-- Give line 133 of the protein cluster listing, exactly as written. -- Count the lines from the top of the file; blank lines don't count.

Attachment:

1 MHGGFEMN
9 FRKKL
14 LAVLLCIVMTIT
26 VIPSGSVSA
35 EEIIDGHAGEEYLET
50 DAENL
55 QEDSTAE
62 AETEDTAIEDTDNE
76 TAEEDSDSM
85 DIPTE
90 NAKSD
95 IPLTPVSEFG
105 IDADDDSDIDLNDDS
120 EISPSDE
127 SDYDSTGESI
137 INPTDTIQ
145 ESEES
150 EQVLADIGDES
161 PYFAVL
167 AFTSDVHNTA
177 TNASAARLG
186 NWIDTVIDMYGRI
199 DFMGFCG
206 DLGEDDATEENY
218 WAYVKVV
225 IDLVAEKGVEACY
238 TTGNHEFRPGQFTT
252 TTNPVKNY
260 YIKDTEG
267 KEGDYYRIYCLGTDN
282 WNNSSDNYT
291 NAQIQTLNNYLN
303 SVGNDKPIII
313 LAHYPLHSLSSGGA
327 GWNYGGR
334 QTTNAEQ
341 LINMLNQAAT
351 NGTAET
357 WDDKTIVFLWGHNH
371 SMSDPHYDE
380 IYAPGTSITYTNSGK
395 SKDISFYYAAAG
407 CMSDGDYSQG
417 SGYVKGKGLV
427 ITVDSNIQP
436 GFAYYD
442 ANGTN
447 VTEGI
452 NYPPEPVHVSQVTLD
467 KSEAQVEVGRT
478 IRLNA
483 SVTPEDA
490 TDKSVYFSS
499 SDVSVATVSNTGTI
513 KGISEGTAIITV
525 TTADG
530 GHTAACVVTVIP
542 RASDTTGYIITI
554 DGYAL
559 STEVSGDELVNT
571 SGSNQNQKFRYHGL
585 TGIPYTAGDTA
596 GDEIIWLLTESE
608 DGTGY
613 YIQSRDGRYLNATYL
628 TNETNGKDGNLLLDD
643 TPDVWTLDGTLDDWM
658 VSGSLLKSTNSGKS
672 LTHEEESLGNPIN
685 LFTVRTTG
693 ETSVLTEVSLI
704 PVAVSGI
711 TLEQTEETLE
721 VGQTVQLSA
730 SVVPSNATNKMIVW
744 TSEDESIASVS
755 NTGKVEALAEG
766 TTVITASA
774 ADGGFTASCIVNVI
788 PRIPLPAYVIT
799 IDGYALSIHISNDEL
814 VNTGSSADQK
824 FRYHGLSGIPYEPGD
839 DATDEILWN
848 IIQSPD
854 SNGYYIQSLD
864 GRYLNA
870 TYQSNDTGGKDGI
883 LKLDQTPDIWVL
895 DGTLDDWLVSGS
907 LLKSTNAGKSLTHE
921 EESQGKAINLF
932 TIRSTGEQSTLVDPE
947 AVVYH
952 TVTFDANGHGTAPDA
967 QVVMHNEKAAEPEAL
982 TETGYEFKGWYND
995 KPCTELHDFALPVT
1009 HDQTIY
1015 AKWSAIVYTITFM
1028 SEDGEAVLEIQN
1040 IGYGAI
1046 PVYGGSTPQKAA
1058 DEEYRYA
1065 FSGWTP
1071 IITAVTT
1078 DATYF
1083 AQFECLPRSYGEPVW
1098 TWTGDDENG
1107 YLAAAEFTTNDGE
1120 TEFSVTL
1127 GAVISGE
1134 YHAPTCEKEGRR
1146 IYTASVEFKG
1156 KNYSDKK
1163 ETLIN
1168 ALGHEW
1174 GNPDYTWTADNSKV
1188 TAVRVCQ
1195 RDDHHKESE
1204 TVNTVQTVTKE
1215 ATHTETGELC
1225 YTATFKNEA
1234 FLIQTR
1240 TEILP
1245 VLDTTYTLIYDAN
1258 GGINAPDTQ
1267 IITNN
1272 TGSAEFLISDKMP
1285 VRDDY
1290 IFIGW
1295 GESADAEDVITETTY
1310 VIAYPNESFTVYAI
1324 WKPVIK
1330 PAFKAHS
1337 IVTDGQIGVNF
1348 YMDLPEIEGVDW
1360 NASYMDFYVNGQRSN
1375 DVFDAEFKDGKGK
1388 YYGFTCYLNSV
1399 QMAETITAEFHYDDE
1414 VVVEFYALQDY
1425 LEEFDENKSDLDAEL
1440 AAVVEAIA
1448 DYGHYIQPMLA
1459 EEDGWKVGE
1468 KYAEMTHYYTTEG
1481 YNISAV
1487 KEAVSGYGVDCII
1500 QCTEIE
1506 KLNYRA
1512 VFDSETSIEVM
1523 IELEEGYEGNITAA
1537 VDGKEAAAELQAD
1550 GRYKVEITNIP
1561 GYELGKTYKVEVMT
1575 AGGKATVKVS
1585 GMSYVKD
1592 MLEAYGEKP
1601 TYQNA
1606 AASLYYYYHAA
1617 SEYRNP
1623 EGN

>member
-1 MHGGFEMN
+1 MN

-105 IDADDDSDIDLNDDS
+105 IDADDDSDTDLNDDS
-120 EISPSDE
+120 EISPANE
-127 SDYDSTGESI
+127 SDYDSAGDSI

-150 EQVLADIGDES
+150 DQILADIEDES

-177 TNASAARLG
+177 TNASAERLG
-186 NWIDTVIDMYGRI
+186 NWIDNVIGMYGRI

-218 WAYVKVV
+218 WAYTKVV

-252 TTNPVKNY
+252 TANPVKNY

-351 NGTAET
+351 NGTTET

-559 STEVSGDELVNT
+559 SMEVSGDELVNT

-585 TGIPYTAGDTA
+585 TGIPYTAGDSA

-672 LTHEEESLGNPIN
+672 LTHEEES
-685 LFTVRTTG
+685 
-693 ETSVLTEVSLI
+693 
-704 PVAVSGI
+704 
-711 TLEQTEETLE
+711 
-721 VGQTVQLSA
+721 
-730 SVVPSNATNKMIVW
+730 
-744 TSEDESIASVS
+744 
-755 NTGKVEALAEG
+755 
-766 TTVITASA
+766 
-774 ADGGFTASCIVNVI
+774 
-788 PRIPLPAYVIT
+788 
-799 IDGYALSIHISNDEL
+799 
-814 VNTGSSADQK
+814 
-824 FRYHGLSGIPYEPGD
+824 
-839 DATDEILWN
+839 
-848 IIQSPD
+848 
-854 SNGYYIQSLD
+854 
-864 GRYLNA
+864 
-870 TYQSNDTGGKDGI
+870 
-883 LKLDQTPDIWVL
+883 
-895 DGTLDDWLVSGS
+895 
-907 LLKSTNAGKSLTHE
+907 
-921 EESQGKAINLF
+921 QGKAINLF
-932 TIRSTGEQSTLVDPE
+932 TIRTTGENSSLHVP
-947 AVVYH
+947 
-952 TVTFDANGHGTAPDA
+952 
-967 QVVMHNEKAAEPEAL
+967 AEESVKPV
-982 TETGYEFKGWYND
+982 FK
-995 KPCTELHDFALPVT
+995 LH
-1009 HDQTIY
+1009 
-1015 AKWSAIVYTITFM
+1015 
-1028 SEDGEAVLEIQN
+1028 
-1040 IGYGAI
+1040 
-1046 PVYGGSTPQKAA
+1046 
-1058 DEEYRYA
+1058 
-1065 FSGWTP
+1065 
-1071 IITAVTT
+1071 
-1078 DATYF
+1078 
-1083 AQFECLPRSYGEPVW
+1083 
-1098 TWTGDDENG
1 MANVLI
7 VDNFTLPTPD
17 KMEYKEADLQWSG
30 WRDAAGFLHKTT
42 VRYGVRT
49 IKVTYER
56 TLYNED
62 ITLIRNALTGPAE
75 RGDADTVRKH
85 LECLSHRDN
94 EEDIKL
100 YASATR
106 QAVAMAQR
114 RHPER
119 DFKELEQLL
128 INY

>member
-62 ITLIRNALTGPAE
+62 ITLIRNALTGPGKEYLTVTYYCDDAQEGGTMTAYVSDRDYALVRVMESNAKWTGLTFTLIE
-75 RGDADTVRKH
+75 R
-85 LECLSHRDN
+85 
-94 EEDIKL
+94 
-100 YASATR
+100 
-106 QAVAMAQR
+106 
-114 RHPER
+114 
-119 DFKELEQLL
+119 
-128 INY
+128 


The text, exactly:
1310 VIAYPNESFTVYAI